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Friday, June 10, 2005

Plain English flap

Interesting blog exchanges have taken place recently between Dave Rattigan of Scambled Eggs and linguists Pullum and Liberman of Language Log. At issue was whether or not these sentences uttered by U.S. Secretary of Defense Donald Rumsfeld are "plain English:"
Reports that say that something hasn't happened are always interesting to me, because as we know, there are known knowns; there are things we know we know. We also know there are known unknowns; that is to say we know there are some things we do not know. But there are also unknown unknowns -- the ones we don't know we don't know.
The deeper issue was that it appears that the Plain English Campaign (PEC) has begun language policing instead of just advocating that public documents be written in plain English rather than legalese and other forms of English which are not transparent to the general public. Plain English advocates, whether in the U.K. (PEC) or the U.S. or elsewhere encourage the federal government, insurance companies, attorneys, and, yes, even linguists themselves, who often write in academese, to use ordinary, clear, plain English in their documents so the public can understand them.

As a linguist, I have applauded the prodding of linguist Wallace Chafe to fellow linguists to write and read their conference papers in ordinary English, rather than academese. My mind wanders at linguistics conferences when a paper that a linguist is reading is filled with techno-jargon. I find it difficult enough to read the "fine print" of credit card rules and other legal writing that I often give up and quit reading.

How does all this relate to Bible translation? Some English Bible versions are written in plain English, English which is transparent to all fluent speakers of English. The Contemporary English Version (CEV) has even been recognized for its clear, plain English when it was awarded the Crystal Mark award in 1996 by the PEC. Many English Bible versions are not written in clear English which follows rules for good English composition and comprehension.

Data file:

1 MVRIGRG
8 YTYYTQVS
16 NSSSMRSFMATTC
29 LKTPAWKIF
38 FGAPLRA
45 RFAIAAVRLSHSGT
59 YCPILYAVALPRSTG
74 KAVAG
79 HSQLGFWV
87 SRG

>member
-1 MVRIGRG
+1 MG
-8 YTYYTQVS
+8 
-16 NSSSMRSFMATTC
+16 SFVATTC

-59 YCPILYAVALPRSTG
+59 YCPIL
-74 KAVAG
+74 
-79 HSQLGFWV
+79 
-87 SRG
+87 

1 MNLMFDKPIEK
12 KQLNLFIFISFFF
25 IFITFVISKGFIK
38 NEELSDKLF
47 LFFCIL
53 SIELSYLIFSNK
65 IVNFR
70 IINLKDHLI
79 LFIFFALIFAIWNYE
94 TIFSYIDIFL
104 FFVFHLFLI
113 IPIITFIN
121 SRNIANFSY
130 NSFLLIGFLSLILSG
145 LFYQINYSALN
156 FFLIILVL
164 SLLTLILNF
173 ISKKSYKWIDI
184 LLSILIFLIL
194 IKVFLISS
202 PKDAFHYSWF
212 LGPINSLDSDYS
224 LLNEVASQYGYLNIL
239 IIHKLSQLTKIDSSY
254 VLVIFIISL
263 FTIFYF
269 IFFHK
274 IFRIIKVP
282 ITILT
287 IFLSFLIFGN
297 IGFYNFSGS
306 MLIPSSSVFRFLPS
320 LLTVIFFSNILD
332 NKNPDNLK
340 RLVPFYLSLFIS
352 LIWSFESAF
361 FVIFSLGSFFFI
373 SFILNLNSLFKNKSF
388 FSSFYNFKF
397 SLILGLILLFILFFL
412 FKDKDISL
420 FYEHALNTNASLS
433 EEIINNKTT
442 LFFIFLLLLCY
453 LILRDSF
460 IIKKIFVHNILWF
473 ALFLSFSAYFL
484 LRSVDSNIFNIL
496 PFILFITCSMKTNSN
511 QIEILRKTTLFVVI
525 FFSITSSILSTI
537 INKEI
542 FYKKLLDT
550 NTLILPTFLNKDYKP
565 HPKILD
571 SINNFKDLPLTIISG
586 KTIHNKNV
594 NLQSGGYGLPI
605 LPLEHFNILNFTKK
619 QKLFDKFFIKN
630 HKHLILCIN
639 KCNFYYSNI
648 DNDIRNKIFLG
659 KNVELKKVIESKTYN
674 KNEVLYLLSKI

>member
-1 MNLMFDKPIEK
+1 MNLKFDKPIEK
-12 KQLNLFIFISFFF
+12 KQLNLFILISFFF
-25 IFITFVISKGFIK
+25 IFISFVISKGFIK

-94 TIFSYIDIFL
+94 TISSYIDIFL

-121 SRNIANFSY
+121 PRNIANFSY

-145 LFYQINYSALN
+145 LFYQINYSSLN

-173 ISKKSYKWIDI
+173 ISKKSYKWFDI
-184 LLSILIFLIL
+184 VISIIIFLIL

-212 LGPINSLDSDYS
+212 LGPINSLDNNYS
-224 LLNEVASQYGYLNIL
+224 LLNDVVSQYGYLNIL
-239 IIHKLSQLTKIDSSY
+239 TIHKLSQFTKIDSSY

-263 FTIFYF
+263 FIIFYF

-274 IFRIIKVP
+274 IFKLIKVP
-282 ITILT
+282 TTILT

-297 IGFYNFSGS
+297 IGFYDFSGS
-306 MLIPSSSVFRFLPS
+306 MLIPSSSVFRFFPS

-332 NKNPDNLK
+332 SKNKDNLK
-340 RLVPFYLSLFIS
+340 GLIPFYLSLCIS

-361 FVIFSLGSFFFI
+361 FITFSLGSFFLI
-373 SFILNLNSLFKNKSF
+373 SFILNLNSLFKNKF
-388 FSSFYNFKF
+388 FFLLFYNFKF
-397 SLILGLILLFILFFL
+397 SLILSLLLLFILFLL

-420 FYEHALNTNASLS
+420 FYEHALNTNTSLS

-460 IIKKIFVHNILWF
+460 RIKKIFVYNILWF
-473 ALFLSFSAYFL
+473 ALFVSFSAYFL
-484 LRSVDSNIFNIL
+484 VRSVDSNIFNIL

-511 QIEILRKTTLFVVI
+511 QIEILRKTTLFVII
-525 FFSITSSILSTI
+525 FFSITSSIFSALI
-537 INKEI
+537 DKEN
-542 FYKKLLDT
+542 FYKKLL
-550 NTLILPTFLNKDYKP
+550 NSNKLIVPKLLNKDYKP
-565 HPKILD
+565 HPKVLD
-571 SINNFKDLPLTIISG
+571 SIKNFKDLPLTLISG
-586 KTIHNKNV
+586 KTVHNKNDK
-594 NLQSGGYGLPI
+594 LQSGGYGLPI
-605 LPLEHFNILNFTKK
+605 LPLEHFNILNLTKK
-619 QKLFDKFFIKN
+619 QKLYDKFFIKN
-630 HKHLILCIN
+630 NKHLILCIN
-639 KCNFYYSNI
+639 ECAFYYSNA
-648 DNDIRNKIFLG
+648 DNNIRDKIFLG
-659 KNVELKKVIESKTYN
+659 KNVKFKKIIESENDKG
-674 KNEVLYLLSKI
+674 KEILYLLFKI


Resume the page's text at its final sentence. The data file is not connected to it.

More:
I happen to appreciate the CEV a great deal because it is written in good quality, clear English, rather than translationese. There are no convoluted sentences. The language is transparent to readers. Any fluent English speaker, whether a newcomer to the Bible, or an older user, can understand the wordings of the CEV. Of course, some object because the CEV to them it sounds too "plain" without the traditional older English cadences of the KJV tradition or the more literarily sophisticated sentences of many recently published English versions.

I don't want to take the time here today to discuss the pros and cons of having Bibles which are transparent to the source texts of the original biblical languages versus ones which are transparent in English. Actually, that is a false dichotomy in my opinion, since I think it is possible to retain transparency to the original texts while also writing in good quality, clear, understandable plain English. Oh, I need to mention that the use of the term "plain English" is somewhat technical. It does not refer to language which is "dumbed down." It refers to language which is clear, generally concise, not convoluted, lacking run-on sentences, obscure techno-speak, superfluous circumlocutions, and obsolete vocabulary and syntax.

Let us Bible translators ask ourselves if we confuse Bible readers in the same way that those who write in legalese or academese or government-speak confuse their readers. I, personally, think it is possible to have our cake (accuracy and literary quality) and eat it too (an enjoyable meal of good quality, clear language), when we are working with important documents, including translation of the Bible.

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At Fri Jun 10, 08:20:00 AM, Anonymous Dave Rattigan said...

I should say that "linguist-theologian" ought to be qualified with the prefix "armchair"!

At Fri Jun 10, 10:41:00 AM, Blogger Wayne Leman said...

Yes, I wondered about putting in the "armchair," Dave, but I wasn't sure how well that would sit (pun intended) with me. You have blogged so well about language issues that I think you are more than an armchair linguist. In any case, before you commented I had revised your description further. And now I have revised the sentence even more.


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